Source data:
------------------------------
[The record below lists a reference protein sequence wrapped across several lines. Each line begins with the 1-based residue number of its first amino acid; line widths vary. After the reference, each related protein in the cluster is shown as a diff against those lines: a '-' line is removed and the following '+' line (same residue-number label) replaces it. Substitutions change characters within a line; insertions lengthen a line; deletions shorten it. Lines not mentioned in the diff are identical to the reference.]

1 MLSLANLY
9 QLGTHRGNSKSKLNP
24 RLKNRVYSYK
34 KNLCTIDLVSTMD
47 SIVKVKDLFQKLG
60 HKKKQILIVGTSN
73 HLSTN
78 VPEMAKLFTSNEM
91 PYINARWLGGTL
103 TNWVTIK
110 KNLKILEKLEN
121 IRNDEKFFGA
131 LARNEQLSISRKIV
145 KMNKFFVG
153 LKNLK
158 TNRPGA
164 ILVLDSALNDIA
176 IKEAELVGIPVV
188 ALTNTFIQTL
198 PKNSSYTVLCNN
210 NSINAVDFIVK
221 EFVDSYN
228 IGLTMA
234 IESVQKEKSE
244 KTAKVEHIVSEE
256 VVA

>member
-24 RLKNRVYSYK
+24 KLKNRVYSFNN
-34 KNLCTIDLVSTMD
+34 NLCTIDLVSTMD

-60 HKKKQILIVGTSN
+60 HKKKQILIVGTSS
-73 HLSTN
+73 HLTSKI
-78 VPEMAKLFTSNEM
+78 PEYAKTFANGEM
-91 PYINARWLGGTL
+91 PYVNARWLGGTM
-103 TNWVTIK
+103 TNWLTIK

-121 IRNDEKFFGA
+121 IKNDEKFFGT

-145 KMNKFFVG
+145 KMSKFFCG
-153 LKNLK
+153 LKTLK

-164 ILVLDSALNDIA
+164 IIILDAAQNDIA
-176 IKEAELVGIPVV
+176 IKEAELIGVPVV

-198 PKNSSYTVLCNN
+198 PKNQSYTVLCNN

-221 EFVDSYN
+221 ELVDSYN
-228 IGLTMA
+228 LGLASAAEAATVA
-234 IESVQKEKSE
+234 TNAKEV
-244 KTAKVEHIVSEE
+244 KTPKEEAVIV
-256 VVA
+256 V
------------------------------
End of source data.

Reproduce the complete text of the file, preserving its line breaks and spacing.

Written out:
[The record below lists a reference protein sequence wrapped across several lines. Each line begins with the 1-based residue number of its first amino acid; line widths vary. After the reference, each related protein in the cluster is shown as a diff against those lines: a '-' line is removed and the following '+' line (same residue-number label) replaces it. Substitutions change characters within a line; insertions lengthen a line; deletions shorten it. Lines not mentioned in the diff are identical to the reference.]

1 MLSLANLY
9 QLGTHRGNSKSKLNP
24 RLKNRVYSYK
34 KNLCTIDLVSTMD
47 SIVKVKDLFQKLG
60 HKKKQILIVGTSN
73 HLSTN
78 VPEMAKLFTSNEM
91 PYINARWLGGTL
103 TNWVTIK
110 KNLKILEKLEN
121 IRNDEKFFGA
131 LARNEQLSISRKIV
145 KMNKFFVG
153 LKNLK
158 TNRPGA
164 ILVLDSALNDIA
176 IKEAELVGIPVV
188 ALTNTFIQTL
198 PKNSSYTVLCNN
210 NSINAVDFIVK
221 EFVDSYN
228 IGLTMA
234 IESVQKEKSE
244 KTAKVEHIVSEE
256 VVA

>member
-24 RLKNRVYSYK
+24 KLKNRVYSFNN
-34 KNLCTIDLVSTMD
+34 NLCTIDLVSTMD

-60 HKKKQILIVGTSN
+60 HKKKQILIVGTSS
-73 HLSTN
+73 HLTSKI
-78 VPEMAKLFTSNEM
+78 PEYAKTFANGEM
-91 PYINARWLGGTL
+91 PYVNARWLGGTM
-103 TNWVTIK
+103 TNWLTIK

-121 IRNDEKFFGA
+121 IKNDEKFFGT

-145 KMNKFFVG
+145 KMSKFFCG
-153 LKNLK
+153 LKTLK

-164 ILVLDSALNDIA
+164 IIILDAAQNDIA
-176 IKEAELVGIPVV
+176 IKEAELIGVPVV

-198 PKNSSYTVLCNN
+198 PKNQSYTVLCNN

-221 EFVDSYN
+221 ELVDSYN
-228 IGLTMA
+228 LGLASAAEAATVA
-234 IESVQKEKSE
+234 TNAKEV
-244 KTAKVEHIVSEE
+244 KTPKEEAVIV
-256 VVA
+256 V